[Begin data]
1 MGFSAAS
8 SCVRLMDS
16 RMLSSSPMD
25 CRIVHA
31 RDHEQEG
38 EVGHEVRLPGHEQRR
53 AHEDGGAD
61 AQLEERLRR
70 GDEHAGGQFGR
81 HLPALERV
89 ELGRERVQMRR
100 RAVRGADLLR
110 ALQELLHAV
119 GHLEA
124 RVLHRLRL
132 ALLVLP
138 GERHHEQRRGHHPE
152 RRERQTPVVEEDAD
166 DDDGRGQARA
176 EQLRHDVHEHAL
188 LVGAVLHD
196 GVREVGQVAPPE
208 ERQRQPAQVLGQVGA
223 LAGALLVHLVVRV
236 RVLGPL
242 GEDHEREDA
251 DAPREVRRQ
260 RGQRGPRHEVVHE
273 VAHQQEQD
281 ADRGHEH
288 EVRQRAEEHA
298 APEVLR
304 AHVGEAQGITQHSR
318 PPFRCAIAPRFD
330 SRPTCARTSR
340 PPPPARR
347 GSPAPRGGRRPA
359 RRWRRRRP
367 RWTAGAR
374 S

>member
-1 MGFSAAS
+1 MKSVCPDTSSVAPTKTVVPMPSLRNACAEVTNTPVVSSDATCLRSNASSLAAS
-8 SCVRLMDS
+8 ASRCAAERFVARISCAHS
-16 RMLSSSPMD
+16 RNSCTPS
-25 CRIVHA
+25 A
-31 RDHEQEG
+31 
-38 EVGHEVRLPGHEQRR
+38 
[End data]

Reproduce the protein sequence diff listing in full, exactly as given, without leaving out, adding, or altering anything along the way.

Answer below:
1 MGFSAAS
8 SCVRLMDS
16 RMLSSSPMD
25 CRIVHA
31 RDHEQEG
38 EVGHEVRLPGHEQRR
53 AHEDGGAD
61 AQLEERLRR
70 GDEHAGGQFGR
81 HLPALERV
89 ELGRERVQMRR
100 RAVRGADLLR
110 ALQELLHAV
119 GHLEA
124 RVLHRLRL
132 ALLVLP
138 GERHHEQRRGHHPE
152 RRERQTPVVEEDAD
166 DDDGRGQARA
176 EQLRHDVHEHAL
188 LVGAVLHD
196 GVREVGQVAPPE
208 ERQRQPAQVLGQVGA
223 LAGALLVHLVVRV
236 RVLGPL
242 GEDHEREDA
251 DAPREVRRQ
260 RGQRGPRHEVVHE
273 VAHQQEQD
281 ADRGHEH
288 EVRQRAEEHA
298 APEVLR
304 AHVGEAQGITQHSR
318 PPFRCAIAPRFD
330 SRPTCARTSR
340 PPPPARR
347 GSPAPRGGRRPA
359 RRWRRRRP
367 RWTAGAR
374 S

>member
-1 MGFSAAS
+1 MKSVCPDTSSVAPTKTVVPMPSLRNACAEVTNTPVVSSDATCLRSNASSLAAS
-8 SCVRLMDS
+8 ASRCAAERFVARISCAHS
-16 RMLSSSPMD
+16 RNSCTPS
-25 CRIVHA
+25 A
-31 RDHEQEG
+31 
-38 EVGHEVRLPGHEQRR
+38 